County budget talks Wednesday gave way to a heated debate about the county’s responsibility to ADEC, a county-wide organization that helps residents with developmental and cognitive disabilities.

Elkhart County has contributed to ADEC since the 1970s when the taxpayer-funded county home was disbanded, according to David Hess, vice president.

Today, the question is whether the county can still afford to give money to the non-profit while facing an ever-shrinking budget.

“I don’t think anybody believes it’s not a good idea to support that effort and people who can’t take care of themselves,” John Letherman, council president, said during a break between budget hearings Wednesday, Sept. 17.

Or if it isn’t a question of funding it altogether, perhaps it’s a question of how much to kick in.

“The question is, with a $17 million cash flow out there, how important is our $450,000? Could it be $350,000?” he asked.

Terry Rodino, county commissioner, gave an informal but emotional testimonial of ADEC’s services.

His late brother Timothy had Down syndrome and was later diagnosed with Alzheimer’s disease. He heavily relied on — and loved — the people and services of ADEC, Rodino said.

“I think if you pull anything out you’re doing an an injustice to the community,” he said.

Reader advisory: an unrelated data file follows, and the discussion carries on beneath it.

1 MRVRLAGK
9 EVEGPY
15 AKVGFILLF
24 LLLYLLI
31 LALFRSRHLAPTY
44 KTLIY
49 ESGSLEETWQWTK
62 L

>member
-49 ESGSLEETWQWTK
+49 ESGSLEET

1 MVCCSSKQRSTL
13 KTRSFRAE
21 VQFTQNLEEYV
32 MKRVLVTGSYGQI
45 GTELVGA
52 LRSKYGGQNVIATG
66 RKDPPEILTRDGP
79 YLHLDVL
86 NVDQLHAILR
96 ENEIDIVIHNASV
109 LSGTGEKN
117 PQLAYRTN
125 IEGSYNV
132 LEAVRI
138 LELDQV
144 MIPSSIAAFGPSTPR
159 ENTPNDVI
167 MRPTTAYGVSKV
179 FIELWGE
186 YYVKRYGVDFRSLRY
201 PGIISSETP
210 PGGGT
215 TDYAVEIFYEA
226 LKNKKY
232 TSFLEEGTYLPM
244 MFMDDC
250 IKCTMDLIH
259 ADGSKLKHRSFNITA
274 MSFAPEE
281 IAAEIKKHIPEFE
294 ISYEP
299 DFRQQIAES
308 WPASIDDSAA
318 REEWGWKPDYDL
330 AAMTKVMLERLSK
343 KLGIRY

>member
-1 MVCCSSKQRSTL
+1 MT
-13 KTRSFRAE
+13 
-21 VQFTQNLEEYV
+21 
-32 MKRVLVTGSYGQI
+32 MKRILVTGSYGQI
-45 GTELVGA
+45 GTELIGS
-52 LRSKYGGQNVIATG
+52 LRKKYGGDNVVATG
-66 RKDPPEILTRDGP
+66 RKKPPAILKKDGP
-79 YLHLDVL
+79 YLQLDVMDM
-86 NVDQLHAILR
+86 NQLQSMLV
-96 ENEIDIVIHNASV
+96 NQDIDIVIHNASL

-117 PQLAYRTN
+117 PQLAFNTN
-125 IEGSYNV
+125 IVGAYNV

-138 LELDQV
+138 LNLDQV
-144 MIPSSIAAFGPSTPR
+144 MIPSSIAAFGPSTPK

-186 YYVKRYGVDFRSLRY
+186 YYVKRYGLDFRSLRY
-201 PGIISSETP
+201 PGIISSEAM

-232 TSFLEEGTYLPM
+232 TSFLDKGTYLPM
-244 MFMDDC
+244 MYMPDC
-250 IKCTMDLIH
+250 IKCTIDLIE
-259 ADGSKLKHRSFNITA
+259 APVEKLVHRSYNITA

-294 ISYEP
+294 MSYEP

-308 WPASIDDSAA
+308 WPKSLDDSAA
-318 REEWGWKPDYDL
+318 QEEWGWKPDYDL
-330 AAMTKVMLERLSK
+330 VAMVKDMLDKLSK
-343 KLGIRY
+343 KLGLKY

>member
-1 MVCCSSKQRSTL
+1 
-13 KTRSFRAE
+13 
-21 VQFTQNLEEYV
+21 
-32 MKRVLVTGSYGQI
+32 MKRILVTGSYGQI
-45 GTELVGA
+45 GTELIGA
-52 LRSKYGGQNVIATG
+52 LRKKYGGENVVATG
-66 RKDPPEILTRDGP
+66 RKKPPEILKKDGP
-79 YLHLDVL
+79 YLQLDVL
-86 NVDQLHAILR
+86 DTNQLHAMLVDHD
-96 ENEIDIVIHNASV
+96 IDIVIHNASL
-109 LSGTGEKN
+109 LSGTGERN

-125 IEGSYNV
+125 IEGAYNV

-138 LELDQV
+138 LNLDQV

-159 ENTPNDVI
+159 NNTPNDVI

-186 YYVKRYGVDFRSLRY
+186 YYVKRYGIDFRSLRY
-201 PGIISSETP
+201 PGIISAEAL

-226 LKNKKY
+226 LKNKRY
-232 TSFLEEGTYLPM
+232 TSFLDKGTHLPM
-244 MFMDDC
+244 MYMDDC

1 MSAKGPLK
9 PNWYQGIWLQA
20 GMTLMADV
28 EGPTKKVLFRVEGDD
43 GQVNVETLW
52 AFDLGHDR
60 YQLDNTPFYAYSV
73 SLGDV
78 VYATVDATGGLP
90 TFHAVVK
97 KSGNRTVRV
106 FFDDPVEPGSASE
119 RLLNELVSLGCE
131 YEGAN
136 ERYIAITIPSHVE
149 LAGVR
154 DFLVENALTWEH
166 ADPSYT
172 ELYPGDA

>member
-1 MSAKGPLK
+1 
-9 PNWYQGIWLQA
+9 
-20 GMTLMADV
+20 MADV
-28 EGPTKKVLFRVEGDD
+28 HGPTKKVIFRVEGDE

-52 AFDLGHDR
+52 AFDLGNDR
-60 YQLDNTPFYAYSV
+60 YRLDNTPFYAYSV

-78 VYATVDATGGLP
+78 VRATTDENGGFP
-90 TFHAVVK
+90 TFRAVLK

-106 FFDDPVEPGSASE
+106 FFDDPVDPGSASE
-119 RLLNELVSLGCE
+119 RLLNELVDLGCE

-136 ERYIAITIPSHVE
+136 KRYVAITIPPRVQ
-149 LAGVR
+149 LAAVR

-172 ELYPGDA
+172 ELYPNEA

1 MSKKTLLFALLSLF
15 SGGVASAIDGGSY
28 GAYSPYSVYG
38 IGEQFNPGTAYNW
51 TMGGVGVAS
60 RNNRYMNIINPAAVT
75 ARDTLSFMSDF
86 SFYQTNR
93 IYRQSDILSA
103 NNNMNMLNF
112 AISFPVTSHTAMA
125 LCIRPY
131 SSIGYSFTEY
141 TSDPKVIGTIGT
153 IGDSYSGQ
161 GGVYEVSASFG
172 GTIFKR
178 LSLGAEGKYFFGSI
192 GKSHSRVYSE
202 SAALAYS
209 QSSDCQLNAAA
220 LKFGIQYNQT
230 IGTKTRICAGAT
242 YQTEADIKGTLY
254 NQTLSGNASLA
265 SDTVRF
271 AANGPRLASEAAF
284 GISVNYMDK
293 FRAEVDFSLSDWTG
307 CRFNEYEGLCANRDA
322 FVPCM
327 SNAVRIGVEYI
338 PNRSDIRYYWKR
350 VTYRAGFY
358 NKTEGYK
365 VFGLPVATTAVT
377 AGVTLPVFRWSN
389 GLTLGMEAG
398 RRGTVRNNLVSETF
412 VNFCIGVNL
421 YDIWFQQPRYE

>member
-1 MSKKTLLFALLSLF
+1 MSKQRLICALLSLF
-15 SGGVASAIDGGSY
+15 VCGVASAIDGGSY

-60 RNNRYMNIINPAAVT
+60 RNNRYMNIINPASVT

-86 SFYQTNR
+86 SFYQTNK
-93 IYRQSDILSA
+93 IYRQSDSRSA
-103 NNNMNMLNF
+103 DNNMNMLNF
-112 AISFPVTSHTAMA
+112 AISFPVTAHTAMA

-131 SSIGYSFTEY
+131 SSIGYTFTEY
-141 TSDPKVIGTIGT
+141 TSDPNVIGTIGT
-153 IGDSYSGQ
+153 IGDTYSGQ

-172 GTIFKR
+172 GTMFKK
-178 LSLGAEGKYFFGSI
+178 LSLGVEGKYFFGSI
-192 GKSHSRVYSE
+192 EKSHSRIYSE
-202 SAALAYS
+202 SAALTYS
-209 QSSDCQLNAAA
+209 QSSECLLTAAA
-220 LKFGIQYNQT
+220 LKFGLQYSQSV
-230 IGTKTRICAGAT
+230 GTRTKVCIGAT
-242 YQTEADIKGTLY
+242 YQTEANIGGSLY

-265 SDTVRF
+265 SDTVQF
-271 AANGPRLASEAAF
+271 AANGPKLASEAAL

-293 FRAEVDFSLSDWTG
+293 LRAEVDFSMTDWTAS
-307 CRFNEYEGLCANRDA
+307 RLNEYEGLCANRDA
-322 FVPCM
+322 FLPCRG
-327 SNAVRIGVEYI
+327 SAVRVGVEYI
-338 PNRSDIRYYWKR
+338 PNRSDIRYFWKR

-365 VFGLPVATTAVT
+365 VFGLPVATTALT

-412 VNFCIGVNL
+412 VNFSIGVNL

Rodino accused the council of having a target on ADEC’s back and asked how many members have taken time to visit the organization when invited. Nobody responded.

Councilman Darryl Riegsecker expressed offense to Rodino’s comment about targeting the organization.

“It’s not a judgement on ADEC,” he said “I used to do Ride-a-Bike every year. If we have the money there to fund them, that’s wonderful. That’s the question.”

In the past, Riegsecker has questioned the county’s financial responsibility to ADEC.

Mike Yoder, county commissioner, harshly criticized the council for debating ADEC funding without considering cuts to other “quality of life” departments, as Councilman David Ashe called them.

“I’m a big supporter of 4-H, I’m a supporter of (Purdue Extension Elkhart County), but what does Extension do for the community in comparison to ADEC? Why are you prioritizing Extension over ADEC?” Yoder asked. “Those are the tough decisions I think you need to make.”

Yoder’s perception is that the council wants to “whack ADEC” so they can tell the public they made cuts before increasing taxes, he said.

Raising income taxes is being considered by the council, but no decisions have been made yet.

The debate went on for a while with no clear consensus, but several council members seemed uneasy with the prospect of cutting ADEC’s funding.

“We’re walking a philosophical tightrope here and I think everybody has to weigh their conscience,” David Foutz, councilman, said.

Hess calculated that it costs the county about $2.25 per capita each year to “take care of folks that need care.”

“That’s pretty cheap,” he said.

The council will hold work sessions on the county budget Thursday, Sept. 18, and, if needed, Friday, Sept. 19, and Friday, Sept. 26.

A public hearing for the 2015 budget will be at 4:30 p.m. Thursday, Sept. 18.

Source: The Elkhart Truth